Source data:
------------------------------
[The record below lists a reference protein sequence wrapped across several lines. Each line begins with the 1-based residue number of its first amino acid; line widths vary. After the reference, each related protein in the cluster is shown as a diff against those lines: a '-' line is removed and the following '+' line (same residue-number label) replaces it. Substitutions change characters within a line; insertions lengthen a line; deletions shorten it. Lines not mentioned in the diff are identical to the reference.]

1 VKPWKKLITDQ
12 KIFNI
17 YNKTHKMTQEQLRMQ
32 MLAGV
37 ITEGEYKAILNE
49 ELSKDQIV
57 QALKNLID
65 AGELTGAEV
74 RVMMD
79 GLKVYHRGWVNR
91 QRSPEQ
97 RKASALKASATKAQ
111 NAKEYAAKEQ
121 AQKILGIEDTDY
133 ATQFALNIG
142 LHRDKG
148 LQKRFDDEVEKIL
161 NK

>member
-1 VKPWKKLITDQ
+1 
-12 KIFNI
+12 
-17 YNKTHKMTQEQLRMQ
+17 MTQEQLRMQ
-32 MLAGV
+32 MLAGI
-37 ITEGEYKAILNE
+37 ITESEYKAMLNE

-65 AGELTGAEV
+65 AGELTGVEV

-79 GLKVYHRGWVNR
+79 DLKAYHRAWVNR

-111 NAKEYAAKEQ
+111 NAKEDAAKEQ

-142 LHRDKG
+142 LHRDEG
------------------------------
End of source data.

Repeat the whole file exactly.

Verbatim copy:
[The record below lists a reference protein sequence wrapped across several lines. Each line begins with the 1-based residue number of its first amino acid; line widths vary. After the reference, each related protein in the cluster is shown as a diff against those lines: a '-' line is removed and the following '+' line (same residue-number label) replaces it. Substitutions change characters within a line; insertions lengthen a line; deletions shorten it. Lines not mentioned in the diff are identical to the reference.]

1 VKPWKKLITDQ
12 KIFNI
17 YNKTHKMTQEQLRMQ
32 MLAGV
37 ITEGEYKAILNE
49 ELSKDQIV
57 QALKNLID
65 AGELTGAEV
74 RVMMD
79 GLKVYHRGWVNR
91 QRSPEQ
97 RKASALKASATKAQ
111 NAKEYAAKEQ
121 AQKILGIEDTDY
133 ATQFALNIG
142 LHRDKG
148 LQKRFDDEVEKIL
161 NK

>member
-1 VKPWKKLITDQ
+1 
-12 KIFNI
+12 
-17 YNKTHKMTQEQLRMQ
+17 MTQEQLRMQ
-32 MLAGV
+32 MLAGI
-37 ITEGEYKAILNE
+37 ITESEYKAMLNE

-65 AGELTGAEV
+65 AGELTGVEV

-79 GLKVYHRGWVNR
+79 DLKAYHRAWVNR

-111 NAKEYAAKEQ
+111 NAKEDAAKEQ

-142 LHRDKG
+142 LHRDEG